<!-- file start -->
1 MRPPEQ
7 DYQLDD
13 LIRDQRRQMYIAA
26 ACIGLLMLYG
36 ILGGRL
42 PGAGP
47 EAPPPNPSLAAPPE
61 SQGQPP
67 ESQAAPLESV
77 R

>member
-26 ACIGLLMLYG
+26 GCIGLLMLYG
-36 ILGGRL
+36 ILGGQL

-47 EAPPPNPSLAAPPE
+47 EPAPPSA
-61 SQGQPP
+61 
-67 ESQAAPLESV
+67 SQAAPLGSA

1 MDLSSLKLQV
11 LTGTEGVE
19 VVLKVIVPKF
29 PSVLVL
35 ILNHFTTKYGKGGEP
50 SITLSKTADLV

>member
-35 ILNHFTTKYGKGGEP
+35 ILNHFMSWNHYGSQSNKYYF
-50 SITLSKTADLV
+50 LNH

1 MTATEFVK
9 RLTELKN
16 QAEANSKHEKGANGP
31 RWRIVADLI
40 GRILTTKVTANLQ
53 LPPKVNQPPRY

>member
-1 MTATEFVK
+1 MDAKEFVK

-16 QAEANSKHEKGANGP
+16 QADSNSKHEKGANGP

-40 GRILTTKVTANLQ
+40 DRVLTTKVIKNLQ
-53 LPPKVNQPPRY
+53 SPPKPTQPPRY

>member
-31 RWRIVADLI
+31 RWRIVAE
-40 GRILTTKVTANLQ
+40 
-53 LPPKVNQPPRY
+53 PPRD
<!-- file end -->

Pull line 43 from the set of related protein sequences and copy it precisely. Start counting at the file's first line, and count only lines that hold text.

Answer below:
+16 QADSNSKHEKGANGP